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Home News Archive Subcontractor Cost and Pricing Issues

Subcontractor Cost and Pricing Issues

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This past week we delivered our first class in our new training offering, “Subcontractor Cost and Pricing Issues.” The temptation here is to make this article an advertisement for the course, but we’ll try not to do that. Instead, we want to talk about what made it work so well for the client who hired us to bring it to his plant.

It could have been a disaster. More than 80 PowerPoint slides, a couple of discussion questions, one exercise. Over a 6 hour period. Nine people in a conference room, plus 4 more on the phone, sharing the slides via their computers. Some people brought their laptops and checked email. Others were texting on their cell phones. There was an internal audit going on at the same time, and individuals were called out during the class to respond to auditor questions.

That sounds like a recipe for the training class from hell, right?

But somehow it all worked. Afterwards, our sponsor sent an email that said “Everyone really enjoyed the training today. It was right on topic ….” It all worked and it all worked better than we could have expected. The reason it all worked so well is found in the rest of the sponsor’s email. He wrote: “It was right on topic to get our team (Finance, Procurement and Contracts) fully understanding why the process works the way it does and why documentation is so important to prevent unnecessary delays during a DCAA audit.”

See that part we italicized above?

Yeah, that part about “team” – that’s what made the training work so well.

Normally, when you talk about a one-day class in “subcontractor cost and pricing issues” you think only the purchasing department would be interested. You wouldn’t normally expect the folks dealing with prime contract issues to be in the room; and you really wouldn’t expect to have Finance folks there. What value would they find in those topics?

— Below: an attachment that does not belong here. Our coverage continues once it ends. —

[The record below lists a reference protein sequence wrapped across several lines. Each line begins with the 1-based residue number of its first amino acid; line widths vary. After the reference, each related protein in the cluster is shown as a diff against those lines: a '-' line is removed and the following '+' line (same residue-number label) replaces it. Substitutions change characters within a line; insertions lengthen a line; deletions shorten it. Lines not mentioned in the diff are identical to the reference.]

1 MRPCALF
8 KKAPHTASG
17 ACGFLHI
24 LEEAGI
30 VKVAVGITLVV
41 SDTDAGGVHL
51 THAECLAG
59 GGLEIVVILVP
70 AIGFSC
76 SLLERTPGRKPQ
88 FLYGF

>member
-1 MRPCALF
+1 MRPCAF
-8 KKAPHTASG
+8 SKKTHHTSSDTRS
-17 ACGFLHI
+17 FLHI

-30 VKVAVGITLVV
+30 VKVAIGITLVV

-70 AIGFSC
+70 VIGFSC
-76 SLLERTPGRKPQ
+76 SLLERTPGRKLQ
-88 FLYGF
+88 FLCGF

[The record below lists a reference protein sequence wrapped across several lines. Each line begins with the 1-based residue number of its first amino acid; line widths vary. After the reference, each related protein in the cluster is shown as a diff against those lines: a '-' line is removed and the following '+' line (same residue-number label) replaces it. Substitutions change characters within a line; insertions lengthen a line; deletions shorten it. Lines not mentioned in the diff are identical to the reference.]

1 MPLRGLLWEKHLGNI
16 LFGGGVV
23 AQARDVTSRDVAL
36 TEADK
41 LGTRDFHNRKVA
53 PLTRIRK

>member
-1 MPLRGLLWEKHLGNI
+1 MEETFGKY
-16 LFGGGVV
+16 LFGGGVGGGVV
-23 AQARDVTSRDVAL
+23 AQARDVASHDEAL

But this defense contractor decided there were no silos when it came to knowledge and understanding. This defense contractor decided that, if it were going to bring in an outside trainer for a day, then it wanted to get maximum value, and so representative from many functions were invited to attend.

And that’s what made the training so much more powerful than we could have hoped.

The thing about subcontractor cost and pricing issues is that they are also very relevant to prime contract cost and pricing issues—especially when the prime contract requires certified cost or pricing data and DCAA expects you to perform cost or price analysis on your subcontractors as part of the process. And if you don’t do a good job supporting your determination that the subcontractor’s price is “fair and reasonable” then you run the risk that DCAA is going to challenge you and, perhaps, question your subcontractor payments as being unreasonable and therefore unallowable. Which gets the Finance folks very concerned.

We did the exercise where people evaluated a subcontractor’s proposed pricing. We identified missing data and we discussed how to better structure an RFP to instruct potential subcontractors on what information was necessary and how to provide it, to facilitate evaluations. Then we turned it around and discussed how the company could better provide its own cost or pricing data to government evaluators, so as to minimize questions and smooth the evaluation.

It was the dual nature of the issues that created the powerful learning experience.

Whatever issues you experience with subcontractor proposal evaluations and cost/price analysis, the chances are that your prime contract customers are also experiencing similar issues with respect to your own proposal. Their own cost/price analysis is suffering, not only from your “inadequate” cost/price analysis of your subcontractors—but also from your own estimating narrative and cost or pricing data. Many issues are intertwined and this particular class reinforced that concept in a big way.

  • Purchasing and estimating are intertwined. It’s hard to have an adequate system in one area if the other is inadequate.
  • Subcontractor and prime contract issues are intertwined. It’s hard to do one area well if the other is not doing well.

So kudos to this defense contractor for ignoring internal silos and for bringing in disparate functions in a roundtable discussion that clearly demonstrated that the government contracting field is highly integrated, and that a micro-focus on subcontractor issues without discussing prime contract issues is suboptimal.

Going forward, we are going to encourage our clients to bring representative from as many functions as possible to our courses, because doing so creates a lot of unexpected value. We think that’s called “synergy.”



Effective January 1, 2019, Nick Sanders has been named as Editor of two reference books published by LexisNexis. The first book is Matthew Bender’s Accounting for Government Contracts: The Federal Acquisition Regulation. The second book is Matthew Bender’s Accounting for Government Contracts: The Cost Accounting Standards. Nick replaces Darrell Oyer, who has edited those books for many years.